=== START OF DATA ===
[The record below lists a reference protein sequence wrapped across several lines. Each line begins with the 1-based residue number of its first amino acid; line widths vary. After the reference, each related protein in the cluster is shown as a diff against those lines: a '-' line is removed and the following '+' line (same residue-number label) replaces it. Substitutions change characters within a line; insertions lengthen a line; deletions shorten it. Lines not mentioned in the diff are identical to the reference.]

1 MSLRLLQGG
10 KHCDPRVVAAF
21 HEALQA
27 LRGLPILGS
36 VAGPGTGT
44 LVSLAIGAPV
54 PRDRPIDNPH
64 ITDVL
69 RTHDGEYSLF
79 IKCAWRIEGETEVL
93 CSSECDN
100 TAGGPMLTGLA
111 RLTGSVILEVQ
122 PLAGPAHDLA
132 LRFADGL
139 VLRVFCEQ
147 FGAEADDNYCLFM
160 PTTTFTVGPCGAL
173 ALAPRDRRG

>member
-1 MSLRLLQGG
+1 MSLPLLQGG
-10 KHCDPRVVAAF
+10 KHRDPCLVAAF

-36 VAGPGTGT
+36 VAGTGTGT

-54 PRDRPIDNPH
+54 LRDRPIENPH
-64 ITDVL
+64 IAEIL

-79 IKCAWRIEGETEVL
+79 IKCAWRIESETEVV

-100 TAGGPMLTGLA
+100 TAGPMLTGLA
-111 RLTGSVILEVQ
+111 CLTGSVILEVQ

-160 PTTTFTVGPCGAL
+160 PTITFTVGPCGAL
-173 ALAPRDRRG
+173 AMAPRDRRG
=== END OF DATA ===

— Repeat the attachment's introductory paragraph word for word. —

[The record below lists a reference protein sequence wrapped across several lines. Each line begins with the 1-based residue number of its first amino acid; line widths vary. After the reference, each related protein in the cluster is shown as a diff against those lines: a '-' line is removed and the following '+' line (same residue-number label) replaces it. Substitutions change characters within a line; insertions lengthen a line; deletions shorten it. Lines not mentioned in the diff are identical to the reference.]